Abstract

The possible effect of “El Niño” in the non-gelatinous zooplankton in Golfo Dulce, Pacific coast of Costa Rica during the period of 1997-1998. Non-gelatinous zooplankton was studied in Golfo Dulce, an embayment on the Pacific coast of Costa Rica, during the period 1997-1998. Five sampling stations were selected, representing different areas of the gulf. Previous to each zooplankton sampling, a 2 L Niskin bottle was used to collect water and determine water temperature, salinity, and dissolved oxygen throughout the water column at intervals of 10 m from the surface to a depth of 60-100 m. Temperature variation in the water column was used to locate the thermocline. A conical zooplankton net of 0.50 m in diameter and 153 μm mesh size, with a remote closing device in its mouth was used. Sampling included a vertical haul above the thermocline, one through it, and one below it at each station. Samples were fixed in 4 % formaldehyde. Later, a fraction was separated using a Folsom plankton splitter. In average, zooplankton abundance was 3 793 ± 4 867 ind/m3, with a significantly higher abundance in the upper layer of all stations (F= 66.7, p <0.05). The station with the highest abundance in the upper layer was GD-03 (n= 9 921 ±8 334 ind/m3). The mid layer showed relatively low densities, ranging between 1 585 ± 759 ind/m3 and 2 626 ± 3 102 ind/m3. The deep layer was relatively poor in zooplankton, with values that varied between 946 ± 1 069 ind/m3 and 1 307 ± 1 270 ind/m3. In general, the most abundant group during the study period was the copepods (71.47 %), followed by appendicularians (8.25 %), ostracods (7.99 %), invertebrate eggs (5.43 %), polychaete larvae (1.8 %), and chaetognaths (1.03 %). Cluster analysis indicated that the inner stations behaved differently from outer stations. The possible impact of the El Niño on the distribution, composition and abundance of the non-gelatinous zooplankton is discussed. Rev. Biol. Trop. 54 (Suppl. 1): 225-240. Epub 2006 Sept. 30.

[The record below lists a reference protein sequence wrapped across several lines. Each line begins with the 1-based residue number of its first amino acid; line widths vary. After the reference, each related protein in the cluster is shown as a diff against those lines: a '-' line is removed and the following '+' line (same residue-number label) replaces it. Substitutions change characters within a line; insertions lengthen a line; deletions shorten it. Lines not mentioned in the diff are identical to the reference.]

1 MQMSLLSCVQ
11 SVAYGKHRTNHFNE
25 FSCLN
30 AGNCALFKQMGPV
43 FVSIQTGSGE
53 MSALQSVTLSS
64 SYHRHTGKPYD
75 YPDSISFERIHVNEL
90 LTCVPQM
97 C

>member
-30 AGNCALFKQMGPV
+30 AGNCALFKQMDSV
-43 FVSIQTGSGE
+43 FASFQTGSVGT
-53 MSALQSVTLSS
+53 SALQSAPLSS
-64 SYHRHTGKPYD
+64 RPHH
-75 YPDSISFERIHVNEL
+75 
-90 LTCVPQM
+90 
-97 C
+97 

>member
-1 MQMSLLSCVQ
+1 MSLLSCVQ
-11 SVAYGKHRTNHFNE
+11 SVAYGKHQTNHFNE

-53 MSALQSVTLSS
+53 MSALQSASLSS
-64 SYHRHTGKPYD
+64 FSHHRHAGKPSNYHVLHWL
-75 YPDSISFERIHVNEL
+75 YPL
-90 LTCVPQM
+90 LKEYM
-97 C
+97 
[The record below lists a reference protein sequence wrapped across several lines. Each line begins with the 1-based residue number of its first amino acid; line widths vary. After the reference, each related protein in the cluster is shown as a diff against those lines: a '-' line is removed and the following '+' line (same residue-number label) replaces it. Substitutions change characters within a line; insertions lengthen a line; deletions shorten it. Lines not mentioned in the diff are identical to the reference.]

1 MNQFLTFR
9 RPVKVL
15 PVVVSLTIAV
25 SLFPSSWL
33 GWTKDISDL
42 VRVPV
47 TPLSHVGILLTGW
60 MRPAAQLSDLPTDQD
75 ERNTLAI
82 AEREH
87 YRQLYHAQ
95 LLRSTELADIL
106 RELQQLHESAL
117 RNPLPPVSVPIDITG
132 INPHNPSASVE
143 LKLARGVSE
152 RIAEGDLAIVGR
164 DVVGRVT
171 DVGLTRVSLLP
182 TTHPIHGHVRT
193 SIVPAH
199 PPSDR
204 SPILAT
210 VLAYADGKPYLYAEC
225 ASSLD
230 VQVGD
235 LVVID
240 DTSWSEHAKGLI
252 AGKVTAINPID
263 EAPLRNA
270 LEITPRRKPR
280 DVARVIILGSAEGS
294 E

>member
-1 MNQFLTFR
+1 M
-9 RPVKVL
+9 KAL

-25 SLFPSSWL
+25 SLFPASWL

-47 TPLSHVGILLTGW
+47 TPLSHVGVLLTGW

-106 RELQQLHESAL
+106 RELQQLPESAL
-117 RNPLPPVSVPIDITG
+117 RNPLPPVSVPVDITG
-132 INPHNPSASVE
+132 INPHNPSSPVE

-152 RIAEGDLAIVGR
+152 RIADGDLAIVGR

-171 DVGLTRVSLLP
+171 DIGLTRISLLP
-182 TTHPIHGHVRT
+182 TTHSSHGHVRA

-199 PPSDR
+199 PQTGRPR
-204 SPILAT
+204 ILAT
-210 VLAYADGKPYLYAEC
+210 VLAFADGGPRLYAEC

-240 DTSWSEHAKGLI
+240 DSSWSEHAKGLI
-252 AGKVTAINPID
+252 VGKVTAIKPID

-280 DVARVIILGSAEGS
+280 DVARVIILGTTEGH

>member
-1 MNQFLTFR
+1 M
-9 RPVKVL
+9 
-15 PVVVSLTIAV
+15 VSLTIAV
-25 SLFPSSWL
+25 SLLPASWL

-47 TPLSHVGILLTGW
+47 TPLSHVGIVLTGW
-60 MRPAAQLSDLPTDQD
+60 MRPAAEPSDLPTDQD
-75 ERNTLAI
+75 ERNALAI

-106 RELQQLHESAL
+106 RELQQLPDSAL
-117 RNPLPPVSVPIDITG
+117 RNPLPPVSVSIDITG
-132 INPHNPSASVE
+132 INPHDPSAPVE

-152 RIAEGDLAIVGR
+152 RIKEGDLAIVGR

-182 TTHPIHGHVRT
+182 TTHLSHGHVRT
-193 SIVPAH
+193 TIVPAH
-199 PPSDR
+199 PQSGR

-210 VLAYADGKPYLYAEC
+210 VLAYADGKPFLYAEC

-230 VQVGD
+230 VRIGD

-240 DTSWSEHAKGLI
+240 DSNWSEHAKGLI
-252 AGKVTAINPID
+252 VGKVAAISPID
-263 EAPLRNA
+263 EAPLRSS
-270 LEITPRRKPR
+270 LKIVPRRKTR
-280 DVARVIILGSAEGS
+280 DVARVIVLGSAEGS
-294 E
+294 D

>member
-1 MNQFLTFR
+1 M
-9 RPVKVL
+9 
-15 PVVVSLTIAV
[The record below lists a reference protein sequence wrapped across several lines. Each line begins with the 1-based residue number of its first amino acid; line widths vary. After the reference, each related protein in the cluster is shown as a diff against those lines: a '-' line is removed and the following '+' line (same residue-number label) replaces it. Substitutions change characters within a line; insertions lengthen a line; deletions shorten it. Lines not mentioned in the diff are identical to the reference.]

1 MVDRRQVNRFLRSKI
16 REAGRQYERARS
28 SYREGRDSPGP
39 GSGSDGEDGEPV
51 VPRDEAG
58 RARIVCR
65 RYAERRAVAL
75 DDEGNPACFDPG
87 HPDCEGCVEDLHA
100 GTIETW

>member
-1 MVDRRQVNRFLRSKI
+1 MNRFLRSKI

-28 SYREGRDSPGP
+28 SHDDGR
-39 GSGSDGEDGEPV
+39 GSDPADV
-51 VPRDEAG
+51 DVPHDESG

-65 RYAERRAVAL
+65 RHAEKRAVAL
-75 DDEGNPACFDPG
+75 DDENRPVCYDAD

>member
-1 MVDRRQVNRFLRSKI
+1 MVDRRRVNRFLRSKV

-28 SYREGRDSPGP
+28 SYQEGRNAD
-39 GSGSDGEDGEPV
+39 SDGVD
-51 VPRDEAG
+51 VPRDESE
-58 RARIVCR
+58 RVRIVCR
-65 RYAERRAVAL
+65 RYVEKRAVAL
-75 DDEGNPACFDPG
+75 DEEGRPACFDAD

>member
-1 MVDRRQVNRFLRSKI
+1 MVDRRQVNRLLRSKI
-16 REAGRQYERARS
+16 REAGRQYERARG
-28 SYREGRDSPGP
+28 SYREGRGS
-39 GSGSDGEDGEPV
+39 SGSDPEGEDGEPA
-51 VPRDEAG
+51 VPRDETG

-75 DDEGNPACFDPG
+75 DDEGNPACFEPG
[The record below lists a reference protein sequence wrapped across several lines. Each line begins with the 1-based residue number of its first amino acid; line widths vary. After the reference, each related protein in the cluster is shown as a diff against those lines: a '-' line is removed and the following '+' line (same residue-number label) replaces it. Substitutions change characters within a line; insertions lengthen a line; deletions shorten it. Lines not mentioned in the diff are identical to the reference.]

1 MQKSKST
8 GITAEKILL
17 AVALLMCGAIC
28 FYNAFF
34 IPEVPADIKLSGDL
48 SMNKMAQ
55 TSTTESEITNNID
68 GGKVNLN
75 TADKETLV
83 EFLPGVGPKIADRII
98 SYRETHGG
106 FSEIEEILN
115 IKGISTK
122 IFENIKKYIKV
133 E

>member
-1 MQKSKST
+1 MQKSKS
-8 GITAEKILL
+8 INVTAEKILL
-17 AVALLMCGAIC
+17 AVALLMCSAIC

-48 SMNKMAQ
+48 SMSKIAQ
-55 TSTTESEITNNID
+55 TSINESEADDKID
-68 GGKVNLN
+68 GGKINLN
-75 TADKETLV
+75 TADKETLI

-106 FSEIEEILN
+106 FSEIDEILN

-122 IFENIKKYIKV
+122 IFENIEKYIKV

Keywords: zooplankton, abundance, vertical distribution, Golfo Dulce, El Niño, eastern Tropical Pacific, Costa Rica